I specialize on founding and refounding processes, popular constitutionalism, and indigenous rights and social movements in Latin America. I am interested in examining the mechanisms and challenges involved in the creation and recreation of foundations (political, legal, economic, symbolic), the role of popular power and "the people" in enacting and legitimating radical political change, and constituent actions and resistance by excluded and marginalized actors. My first book titled Beyond Origins: Rethinking Founding in an Age of Constitutional Democracy (Oxford University Press 2017), examined founding and refounding narratives and processes in the history of political thought to develop a non-foundationalist theory of political founding, emphasizing political actors and movements acting in and through precarity and exclusion. In 2018, it was awarded the First Book Award, Honorable Mention, from the Foundations of Political Theory section of the American Political Science Association. Following on this book, I am working on a new project on indigenous protest and resistance against natural resource extraction and emergent philosophies of anti-extractivism by Indigenous actors and movements in the Americas.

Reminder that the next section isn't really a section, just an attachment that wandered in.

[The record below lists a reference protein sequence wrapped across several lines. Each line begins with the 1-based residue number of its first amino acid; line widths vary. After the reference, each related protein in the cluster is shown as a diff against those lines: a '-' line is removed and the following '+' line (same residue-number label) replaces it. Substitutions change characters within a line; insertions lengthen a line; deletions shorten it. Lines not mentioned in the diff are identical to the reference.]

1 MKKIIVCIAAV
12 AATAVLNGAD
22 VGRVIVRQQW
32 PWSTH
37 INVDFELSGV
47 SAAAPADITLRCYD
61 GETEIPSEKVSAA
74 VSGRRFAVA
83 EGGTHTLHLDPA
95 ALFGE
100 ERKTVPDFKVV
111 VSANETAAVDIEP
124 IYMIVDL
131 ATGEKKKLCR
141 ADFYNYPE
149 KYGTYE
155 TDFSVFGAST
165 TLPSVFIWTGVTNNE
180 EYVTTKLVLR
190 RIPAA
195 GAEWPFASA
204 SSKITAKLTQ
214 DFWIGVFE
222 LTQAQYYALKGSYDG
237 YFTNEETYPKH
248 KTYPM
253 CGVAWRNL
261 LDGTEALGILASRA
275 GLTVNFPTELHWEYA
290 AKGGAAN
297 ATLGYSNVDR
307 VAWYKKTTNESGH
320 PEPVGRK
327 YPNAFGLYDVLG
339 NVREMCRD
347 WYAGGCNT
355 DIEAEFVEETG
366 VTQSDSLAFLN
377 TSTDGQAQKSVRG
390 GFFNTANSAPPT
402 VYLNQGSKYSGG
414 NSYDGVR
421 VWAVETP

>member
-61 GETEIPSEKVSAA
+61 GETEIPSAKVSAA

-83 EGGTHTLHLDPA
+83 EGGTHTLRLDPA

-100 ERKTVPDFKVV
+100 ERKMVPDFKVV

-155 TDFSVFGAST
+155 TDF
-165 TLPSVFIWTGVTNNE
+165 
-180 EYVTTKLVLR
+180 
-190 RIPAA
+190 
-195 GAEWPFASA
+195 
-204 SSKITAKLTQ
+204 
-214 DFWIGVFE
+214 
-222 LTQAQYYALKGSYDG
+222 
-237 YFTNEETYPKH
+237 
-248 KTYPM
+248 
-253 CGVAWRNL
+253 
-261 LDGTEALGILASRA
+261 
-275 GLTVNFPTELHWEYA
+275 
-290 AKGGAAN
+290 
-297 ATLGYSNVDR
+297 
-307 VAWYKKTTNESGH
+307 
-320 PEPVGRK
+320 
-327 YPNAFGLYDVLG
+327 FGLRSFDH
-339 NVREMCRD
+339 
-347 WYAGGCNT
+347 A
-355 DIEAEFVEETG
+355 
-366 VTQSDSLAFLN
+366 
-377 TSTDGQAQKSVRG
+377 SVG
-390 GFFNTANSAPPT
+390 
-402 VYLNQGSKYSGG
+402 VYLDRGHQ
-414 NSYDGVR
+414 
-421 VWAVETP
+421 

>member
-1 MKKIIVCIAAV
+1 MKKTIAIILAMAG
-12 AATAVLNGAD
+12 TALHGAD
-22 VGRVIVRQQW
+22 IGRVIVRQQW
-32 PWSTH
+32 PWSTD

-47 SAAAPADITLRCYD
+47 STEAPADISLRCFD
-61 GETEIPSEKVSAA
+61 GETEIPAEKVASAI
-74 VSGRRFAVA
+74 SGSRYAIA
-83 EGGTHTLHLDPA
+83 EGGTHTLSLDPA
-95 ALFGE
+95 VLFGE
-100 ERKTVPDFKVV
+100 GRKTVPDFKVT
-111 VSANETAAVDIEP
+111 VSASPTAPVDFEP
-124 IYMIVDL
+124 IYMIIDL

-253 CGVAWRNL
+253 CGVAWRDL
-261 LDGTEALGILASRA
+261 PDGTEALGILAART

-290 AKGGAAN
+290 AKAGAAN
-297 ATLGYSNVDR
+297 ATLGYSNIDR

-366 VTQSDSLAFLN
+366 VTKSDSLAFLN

Area of Study:
- Political theory
- Critical Theory; Decolonial Theory; Indigenous Rights and Social Movements in Latin America; Comparative Constitutionalism
- Political Science